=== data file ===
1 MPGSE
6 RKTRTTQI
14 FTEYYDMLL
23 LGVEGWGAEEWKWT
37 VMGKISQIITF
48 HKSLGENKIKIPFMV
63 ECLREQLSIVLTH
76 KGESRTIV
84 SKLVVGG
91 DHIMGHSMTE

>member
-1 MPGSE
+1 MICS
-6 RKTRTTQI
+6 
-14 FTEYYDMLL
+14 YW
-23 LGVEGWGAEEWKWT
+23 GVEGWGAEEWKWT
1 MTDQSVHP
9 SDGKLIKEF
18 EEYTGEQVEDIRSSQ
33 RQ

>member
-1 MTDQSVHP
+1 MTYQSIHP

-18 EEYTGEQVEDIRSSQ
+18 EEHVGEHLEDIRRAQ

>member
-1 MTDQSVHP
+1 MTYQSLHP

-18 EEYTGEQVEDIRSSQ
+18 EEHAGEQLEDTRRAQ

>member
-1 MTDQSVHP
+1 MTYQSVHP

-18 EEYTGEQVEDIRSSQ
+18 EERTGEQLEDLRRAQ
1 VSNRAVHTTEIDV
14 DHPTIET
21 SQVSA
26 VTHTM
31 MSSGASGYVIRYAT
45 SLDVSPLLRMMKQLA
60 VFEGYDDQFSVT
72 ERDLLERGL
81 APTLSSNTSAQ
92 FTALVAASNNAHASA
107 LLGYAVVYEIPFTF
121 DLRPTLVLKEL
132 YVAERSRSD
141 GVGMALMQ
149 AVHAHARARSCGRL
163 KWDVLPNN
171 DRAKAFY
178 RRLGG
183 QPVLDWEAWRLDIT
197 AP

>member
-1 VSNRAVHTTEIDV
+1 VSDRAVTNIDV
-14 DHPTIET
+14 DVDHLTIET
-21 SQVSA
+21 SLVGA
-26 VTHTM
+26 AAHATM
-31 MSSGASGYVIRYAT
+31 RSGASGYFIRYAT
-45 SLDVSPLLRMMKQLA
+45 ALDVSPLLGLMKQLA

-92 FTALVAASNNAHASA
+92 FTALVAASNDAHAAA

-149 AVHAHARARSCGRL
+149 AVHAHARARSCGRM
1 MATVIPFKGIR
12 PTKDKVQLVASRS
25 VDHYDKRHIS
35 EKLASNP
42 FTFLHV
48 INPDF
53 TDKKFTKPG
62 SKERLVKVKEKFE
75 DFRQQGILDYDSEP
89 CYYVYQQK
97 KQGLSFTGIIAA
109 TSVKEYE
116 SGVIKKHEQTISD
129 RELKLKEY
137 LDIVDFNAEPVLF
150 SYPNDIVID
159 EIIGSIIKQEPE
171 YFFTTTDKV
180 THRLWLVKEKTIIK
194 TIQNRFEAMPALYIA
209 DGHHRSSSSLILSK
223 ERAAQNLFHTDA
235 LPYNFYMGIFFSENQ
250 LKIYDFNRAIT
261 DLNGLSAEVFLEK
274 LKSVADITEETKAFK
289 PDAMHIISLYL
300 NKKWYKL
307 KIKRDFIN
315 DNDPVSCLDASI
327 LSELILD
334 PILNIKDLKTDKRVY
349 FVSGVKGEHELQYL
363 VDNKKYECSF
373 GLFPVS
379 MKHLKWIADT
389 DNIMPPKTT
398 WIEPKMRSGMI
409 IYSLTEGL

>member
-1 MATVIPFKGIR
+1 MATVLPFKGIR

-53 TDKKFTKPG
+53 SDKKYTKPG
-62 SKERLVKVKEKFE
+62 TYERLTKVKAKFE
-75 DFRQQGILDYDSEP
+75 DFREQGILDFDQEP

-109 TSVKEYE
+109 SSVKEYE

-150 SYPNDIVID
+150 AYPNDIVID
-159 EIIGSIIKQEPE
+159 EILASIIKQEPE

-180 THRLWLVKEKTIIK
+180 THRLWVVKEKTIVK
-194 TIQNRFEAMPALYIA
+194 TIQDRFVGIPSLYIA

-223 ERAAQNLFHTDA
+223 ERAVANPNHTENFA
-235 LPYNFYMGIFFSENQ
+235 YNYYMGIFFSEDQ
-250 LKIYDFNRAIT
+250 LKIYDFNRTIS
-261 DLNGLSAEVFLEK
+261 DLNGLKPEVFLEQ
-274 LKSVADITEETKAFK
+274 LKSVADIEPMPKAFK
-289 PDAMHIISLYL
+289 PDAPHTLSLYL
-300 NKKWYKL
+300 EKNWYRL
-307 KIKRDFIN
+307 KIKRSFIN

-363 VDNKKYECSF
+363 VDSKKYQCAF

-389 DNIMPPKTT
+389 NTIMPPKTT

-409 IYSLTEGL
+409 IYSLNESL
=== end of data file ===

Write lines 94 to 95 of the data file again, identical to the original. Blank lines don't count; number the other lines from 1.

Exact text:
180 THRLWLVKEKTIIK
194 TIQNRFEAMPALYIA